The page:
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Thursday, September 16, 2004 - Page updated at 12:00 A.M.
By Kenneth Einar Himma
When someone can't pay his or her debts without compromising vital needs, we allow the person to declare bankruptcy. The underlying principle is that it's wrong to hold people to debts they can't pay without harming themselves even if debt relief encourages irresponsibility.
The Jubilee Act, currently in Congress, applies this sensible principle to international debts. It asks the International Monetary Fund (IMF) and World Bank to cancel debts that poor developing nations can't pay without harming their citizens.
While we want borrowers to behave responsibly, one-time debt cancellation is the right thing to do.
Poverty in our world usually means having less than the average person; poverty in the developing world always means something far worse.
It means real misery. It means going without education: 275 million children in the developing world today will never learn to read or write. It means going without food: 800 million people don't have enough to eat. It means going without water: 1 billion people lack safe drinking water. It means dying young: 15 million children die from malnutrition every year.
Exacerbating these challenges are the debts these countries owe to affluent nations. African nations annually pay about $15 billion in debt service on an outstanding debt of $230 billion. That is $1.30 in debt service for every $1 in foreign aid.
These numbers are small compared to our $2.3 trillion federal budget, but the impacts are devastating. African nations spend about one-quarter of the cost of debt service per year on health care. In some nations, health-care spending is $7 per year per person a fraction of what is needed to deal with the HIV crisis there.
Education expenditures in Africa have decreased dramatically, forcing schools to close or charge exorbitant fees. The result is a work force that is less knowledgeable, less skilled, and more likely to be left further behind in an increasingly competitive global economy.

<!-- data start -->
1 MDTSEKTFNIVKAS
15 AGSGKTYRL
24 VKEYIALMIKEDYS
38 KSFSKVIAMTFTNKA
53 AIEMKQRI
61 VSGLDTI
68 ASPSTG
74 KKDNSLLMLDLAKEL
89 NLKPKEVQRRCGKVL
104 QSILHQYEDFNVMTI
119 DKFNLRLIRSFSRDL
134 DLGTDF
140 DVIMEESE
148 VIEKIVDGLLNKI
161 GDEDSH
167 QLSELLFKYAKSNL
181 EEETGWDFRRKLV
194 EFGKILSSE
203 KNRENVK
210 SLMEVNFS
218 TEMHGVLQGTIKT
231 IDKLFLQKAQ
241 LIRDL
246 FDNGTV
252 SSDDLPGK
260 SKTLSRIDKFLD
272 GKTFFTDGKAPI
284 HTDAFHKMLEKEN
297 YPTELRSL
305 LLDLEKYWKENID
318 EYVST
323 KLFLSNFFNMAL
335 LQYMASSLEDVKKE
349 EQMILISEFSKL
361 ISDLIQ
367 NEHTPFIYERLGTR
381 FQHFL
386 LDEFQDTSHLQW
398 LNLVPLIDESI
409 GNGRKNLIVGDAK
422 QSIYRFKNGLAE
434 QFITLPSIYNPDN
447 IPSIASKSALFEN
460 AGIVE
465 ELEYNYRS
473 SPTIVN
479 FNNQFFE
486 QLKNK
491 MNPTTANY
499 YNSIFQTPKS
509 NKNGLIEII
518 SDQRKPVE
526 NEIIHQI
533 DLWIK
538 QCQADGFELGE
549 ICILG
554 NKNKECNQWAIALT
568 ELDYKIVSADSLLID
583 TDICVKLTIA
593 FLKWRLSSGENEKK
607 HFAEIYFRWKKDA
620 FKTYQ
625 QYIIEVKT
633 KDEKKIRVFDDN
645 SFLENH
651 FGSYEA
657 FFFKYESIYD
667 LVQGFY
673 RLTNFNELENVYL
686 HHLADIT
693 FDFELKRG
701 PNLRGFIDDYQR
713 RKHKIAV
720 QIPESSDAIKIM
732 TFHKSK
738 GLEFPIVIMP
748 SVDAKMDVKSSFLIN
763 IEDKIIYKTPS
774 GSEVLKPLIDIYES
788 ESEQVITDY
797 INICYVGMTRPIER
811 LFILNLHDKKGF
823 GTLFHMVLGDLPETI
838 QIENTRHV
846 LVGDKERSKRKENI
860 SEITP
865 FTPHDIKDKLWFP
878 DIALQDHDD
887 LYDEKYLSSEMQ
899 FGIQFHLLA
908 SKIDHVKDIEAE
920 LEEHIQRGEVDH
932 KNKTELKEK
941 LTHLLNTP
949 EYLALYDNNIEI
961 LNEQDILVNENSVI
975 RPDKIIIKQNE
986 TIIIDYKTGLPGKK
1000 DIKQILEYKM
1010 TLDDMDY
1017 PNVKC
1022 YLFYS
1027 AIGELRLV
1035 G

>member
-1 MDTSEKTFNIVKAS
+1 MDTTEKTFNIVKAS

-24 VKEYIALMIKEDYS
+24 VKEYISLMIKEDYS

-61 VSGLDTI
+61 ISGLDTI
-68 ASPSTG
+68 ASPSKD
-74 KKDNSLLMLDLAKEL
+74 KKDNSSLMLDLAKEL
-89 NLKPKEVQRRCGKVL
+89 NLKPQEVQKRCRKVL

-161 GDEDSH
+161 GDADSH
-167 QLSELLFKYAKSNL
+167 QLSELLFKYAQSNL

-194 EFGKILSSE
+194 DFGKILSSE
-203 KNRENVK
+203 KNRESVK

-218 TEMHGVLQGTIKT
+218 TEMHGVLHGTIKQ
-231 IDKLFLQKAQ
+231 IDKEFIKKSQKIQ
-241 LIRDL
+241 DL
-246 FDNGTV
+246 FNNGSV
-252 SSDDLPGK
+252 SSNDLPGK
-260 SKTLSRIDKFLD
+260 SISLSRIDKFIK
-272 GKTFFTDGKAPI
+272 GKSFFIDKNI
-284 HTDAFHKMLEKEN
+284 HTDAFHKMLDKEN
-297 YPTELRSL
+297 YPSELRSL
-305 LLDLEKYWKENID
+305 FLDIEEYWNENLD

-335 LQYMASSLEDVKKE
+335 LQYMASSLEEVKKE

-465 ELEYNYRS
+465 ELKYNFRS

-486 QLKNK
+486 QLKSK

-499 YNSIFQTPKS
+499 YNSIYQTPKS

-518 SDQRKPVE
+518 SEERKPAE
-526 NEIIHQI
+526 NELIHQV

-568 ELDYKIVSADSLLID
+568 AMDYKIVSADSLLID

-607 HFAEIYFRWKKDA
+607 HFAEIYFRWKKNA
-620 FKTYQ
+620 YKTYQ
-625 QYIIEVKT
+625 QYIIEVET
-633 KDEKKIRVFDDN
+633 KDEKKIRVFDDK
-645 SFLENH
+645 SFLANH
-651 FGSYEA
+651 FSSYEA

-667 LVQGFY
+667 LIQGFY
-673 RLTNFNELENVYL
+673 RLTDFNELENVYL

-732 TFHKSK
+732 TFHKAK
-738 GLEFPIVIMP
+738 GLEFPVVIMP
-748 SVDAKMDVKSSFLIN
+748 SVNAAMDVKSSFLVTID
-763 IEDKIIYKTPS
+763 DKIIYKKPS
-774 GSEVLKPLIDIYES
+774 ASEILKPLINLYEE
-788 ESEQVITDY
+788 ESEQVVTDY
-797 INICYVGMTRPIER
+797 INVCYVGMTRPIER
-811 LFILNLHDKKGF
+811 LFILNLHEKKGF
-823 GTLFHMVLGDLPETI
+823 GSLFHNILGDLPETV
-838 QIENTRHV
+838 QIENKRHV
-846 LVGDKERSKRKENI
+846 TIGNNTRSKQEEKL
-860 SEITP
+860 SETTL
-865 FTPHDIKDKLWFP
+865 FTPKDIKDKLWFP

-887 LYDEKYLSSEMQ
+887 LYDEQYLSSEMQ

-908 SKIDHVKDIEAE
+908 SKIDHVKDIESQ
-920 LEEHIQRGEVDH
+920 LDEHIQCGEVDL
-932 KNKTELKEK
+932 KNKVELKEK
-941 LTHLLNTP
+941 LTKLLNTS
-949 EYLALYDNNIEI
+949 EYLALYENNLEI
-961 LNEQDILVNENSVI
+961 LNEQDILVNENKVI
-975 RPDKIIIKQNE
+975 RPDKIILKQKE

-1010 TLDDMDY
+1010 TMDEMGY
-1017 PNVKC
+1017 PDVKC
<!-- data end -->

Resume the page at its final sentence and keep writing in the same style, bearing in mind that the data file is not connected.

Many of these loans were recklessly made to corrupt and illegitimate regimes. In some cases, banks were so eager to unload excess cash they ignored evidence that funds were being embezzled or used to commit human-rights violations.
The people shouldn't be held responsible for loans made to an illegitimate regime that lacks their consent. Further, when banks make loans they know will be used for wrongful purposes, they shouldn't expect repayment from the people.
President Bush wants to cancel $120 billion in Iraqi loans because of the unfairness in requiring the new Iraqi regime to pay back Saddam Hussein's debts. But many of the loans to African nations were taken by rulers no more legitimate than Saddam. It is no more fair to impute these debts to those nations than it is to impute Saddam's debts to Iraq.
Not every loan is tainted, but we have moral views about helping people that apply to all these debts.
Nearly everyone is appalled by the idea of someone who could save a life at insignificant cost but fails to do so such as when someone witnessing a murder does not even call 911. The feeling is that we are obligated to help when we can save lives at so little cost. These judgments imply that we have an obligation to alleviate life-threatening poverty when we can do so at small cost.
Canceling $230 billion in loans costs little. The Jubilee Act would finance debt relief with existing IMF and World Bank resources. But assuming U.S. citizens have to bear the cost, it would be $80 per citizen per year about two pairs of jeans for 10 years. Sharing the cost with the European Union reduces it to $31 per person per year for 10 years or a movie with snacks for two people.
And debt cancellation can make a difference. After receiving debt relief, Uganda adopted measures that tripled school enrollment and thereby improved its citizens' ability to provide for their basic needs. Debt forgiveness is no panacea, but it can help alleviate life-threatening poverty.
Luck plays a disturbing role in determining who has what. Had my parents lived in a developing nation, I would be living in severe poverty instead of earning a comfortable living. For most of us, being born into the affluent world instead of the developing world is the difference between comfort and misery.
There is nothing wrong with being lucky, but sometimes it's wrong to keep all you have lucked into. If the global distribution of wealth were determined by merit, then maybe we would owe no special responsibilities to developing nations. But luck plays a larger role: Not even our best citizens could escape life-threatening poverty if born into it. When luck plays that kind of role, those who are lucky have an obligation to those who are not.
Kenneth Einar Himma is an associate professor of philosophy at Seattle Pacific University. He formerly taught at the University of Washington. He is on the steering committee of Jubilee Northwest, which is promoting passage of HR 4793, the Jubilee Act.
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